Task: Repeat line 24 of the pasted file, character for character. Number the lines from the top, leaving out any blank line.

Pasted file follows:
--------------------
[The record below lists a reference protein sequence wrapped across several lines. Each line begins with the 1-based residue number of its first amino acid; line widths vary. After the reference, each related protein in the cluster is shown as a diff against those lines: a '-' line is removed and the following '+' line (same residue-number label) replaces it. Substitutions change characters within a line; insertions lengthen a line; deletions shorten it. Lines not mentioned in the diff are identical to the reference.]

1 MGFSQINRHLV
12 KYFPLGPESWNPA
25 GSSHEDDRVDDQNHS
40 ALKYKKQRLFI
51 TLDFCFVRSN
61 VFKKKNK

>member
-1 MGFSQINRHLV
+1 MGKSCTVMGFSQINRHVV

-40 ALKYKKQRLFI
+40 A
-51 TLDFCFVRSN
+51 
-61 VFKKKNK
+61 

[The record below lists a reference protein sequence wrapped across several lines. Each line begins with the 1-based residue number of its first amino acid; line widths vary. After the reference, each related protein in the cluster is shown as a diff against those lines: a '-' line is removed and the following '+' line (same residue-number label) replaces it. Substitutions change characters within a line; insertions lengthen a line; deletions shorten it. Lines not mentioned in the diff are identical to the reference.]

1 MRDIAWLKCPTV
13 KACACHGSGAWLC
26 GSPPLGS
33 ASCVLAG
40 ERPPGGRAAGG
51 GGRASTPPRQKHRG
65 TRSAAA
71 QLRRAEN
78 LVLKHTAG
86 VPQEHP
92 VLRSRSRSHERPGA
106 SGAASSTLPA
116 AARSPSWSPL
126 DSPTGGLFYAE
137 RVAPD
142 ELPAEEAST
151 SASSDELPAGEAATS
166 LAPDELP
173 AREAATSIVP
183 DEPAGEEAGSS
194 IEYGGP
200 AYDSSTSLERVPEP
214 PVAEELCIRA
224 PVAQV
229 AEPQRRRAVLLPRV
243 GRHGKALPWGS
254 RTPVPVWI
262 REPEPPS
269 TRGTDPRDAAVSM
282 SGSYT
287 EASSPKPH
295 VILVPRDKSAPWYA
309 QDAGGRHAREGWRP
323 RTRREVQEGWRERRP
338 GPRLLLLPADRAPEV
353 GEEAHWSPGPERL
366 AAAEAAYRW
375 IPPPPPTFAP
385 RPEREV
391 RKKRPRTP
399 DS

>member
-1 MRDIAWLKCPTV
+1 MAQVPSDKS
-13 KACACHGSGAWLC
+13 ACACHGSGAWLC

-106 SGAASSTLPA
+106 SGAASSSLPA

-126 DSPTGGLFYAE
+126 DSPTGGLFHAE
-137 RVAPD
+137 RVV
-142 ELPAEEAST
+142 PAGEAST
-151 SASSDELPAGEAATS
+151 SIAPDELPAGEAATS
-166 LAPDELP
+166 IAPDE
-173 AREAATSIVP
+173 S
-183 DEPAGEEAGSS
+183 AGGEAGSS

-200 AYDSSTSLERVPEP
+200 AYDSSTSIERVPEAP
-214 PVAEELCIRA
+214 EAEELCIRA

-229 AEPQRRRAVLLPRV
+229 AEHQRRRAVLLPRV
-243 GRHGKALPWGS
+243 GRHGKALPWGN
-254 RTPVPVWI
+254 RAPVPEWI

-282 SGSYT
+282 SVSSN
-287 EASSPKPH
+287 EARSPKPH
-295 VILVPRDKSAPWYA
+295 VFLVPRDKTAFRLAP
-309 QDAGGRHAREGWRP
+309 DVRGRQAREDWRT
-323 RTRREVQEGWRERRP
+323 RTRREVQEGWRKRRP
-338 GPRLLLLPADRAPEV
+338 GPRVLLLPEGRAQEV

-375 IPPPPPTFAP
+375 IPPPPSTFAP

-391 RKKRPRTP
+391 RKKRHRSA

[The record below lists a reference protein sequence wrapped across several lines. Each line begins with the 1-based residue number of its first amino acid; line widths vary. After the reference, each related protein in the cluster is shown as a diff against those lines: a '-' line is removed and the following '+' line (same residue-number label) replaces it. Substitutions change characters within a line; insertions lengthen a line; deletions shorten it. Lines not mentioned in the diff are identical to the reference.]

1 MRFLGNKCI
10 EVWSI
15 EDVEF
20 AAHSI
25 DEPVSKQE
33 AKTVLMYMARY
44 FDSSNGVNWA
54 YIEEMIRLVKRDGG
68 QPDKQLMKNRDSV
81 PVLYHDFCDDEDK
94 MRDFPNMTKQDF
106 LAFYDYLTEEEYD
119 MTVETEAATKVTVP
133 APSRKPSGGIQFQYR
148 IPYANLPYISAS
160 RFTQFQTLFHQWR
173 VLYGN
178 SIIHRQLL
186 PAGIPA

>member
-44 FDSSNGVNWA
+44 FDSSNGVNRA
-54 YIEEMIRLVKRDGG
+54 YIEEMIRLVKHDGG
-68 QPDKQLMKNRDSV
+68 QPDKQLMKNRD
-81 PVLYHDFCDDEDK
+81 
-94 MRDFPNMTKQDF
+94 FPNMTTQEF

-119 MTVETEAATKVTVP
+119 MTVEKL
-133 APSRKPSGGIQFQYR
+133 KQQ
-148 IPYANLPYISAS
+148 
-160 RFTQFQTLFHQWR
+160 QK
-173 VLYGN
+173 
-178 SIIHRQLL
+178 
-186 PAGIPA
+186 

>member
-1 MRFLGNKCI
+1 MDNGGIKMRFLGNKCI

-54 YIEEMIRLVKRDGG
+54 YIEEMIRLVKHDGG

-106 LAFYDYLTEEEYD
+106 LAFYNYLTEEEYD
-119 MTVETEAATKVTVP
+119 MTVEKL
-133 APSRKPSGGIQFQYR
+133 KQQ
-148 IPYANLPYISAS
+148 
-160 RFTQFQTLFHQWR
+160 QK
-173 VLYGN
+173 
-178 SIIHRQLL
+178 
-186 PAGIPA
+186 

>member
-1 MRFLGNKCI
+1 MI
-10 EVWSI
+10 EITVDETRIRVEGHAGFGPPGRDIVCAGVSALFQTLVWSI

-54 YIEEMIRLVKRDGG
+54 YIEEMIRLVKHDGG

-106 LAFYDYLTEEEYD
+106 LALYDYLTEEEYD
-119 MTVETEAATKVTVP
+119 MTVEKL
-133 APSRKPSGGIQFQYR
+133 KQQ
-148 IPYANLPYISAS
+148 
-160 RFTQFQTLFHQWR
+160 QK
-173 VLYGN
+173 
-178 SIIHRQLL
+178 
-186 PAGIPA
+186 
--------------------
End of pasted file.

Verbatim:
65 TRSAAA